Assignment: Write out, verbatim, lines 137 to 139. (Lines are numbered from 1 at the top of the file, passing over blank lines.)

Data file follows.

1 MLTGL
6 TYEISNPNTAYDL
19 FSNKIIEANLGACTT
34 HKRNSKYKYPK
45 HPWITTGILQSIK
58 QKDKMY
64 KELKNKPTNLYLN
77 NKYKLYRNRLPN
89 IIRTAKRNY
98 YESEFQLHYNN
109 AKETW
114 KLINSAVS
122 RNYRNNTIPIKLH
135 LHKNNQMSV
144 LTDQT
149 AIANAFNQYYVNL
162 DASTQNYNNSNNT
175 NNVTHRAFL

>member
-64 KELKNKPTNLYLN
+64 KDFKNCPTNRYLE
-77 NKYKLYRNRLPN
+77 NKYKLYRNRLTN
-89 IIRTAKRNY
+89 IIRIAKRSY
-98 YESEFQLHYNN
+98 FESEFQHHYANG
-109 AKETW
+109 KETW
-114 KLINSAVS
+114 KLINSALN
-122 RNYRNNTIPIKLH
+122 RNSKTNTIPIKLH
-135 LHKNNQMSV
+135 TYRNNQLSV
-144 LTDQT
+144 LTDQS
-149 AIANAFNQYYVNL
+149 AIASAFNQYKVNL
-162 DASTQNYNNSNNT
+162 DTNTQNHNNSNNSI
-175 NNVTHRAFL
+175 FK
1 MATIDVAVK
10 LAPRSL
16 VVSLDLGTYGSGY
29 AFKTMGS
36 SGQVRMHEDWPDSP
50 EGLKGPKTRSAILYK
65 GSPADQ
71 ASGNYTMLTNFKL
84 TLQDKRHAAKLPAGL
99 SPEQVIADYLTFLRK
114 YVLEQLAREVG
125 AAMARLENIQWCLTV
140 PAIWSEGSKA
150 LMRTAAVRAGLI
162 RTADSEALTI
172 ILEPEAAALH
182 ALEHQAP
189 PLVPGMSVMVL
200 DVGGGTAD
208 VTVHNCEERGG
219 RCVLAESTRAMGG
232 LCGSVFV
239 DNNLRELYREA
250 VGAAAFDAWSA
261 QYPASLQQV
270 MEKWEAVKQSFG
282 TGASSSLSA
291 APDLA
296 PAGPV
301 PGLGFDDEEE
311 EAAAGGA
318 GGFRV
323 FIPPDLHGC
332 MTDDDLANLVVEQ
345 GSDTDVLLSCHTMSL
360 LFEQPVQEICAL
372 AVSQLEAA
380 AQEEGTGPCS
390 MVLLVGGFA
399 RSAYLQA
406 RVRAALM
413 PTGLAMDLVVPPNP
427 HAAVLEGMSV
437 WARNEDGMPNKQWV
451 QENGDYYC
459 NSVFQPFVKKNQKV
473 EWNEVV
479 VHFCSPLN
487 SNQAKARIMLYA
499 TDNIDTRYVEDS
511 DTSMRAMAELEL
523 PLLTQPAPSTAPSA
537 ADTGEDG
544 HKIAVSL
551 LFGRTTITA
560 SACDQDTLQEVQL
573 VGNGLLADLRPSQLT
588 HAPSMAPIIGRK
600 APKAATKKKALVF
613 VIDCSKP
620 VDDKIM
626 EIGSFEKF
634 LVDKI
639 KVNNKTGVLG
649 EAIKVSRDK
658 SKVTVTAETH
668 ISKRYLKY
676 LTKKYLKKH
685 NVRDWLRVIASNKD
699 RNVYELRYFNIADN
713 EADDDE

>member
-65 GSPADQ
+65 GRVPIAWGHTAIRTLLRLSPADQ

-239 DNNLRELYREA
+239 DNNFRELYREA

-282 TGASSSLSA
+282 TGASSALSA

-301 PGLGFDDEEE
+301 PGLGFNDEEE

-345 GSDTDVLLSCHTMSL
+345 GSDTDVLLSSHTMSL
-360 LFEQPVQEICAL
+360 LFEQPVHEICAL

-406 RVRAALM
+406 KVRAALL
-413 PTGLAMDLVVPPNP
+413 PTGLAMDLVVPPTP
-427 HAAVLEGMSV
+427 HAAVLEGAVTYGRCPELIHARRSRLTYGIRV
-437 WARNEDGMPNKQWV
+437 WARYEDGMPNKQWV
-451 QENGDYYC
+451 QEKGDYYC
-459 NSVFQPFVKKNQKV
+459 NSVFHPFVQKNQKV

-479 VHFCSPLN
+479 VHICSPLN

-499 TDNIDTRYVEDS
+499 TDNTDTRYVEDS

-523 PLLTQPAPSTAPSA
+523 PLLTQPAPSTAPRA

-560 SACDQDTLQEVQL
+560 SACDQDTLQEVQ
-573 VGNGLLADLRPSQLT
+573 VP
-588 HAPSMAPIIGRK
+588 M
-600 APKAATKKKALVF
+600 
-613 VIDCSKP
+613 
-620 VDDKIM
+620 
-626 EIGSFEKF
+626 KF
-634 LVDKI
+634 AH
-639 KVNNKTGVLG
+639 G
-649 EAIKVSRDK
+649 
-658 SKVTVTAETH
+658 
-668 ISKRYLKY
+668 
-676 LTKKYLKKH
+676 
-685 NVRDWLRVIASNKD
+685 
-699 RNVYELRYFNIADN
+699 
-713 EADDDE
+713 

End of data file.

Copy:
+451 QEKGDYYC
-459 NSVFQPFVKKNQKV
+459 NSVFHPFVQKNQKV